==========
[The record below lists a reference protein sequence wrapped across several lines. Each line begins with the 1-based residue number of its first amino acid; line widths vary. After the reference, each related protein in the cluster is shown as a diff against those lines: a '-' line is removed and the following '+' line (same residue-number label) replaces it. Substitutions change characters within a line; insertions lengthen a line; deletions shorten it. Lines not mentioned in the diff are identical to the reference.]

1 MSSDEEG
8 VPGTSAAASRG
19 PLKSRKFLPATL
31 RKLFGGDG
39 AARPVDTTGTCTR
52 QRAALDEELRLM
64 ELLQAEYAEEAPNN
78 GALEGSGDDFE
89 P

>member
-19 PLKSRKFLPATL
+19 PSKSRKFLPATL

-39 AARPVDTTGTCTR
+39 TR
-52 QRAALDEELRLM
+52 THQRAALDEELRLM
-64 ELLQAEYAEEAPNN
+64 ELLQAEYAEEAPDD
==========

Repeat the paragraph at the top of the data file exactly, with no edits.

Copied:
[The record below lists a reference protein sequence wrapped across several lines. Each line begins with the 1-based residue number of its first amino acid; line widths vary. After the reference, each related protein in the cluster is shown as a diff against those lines: a '-' line is removed and the following '+' line (same residue-number label) replaces it. Substitutions change characters within a line; insertions lengthen a line; deletions shorten it. Lines not mentioned in the diff are identical to the reference.]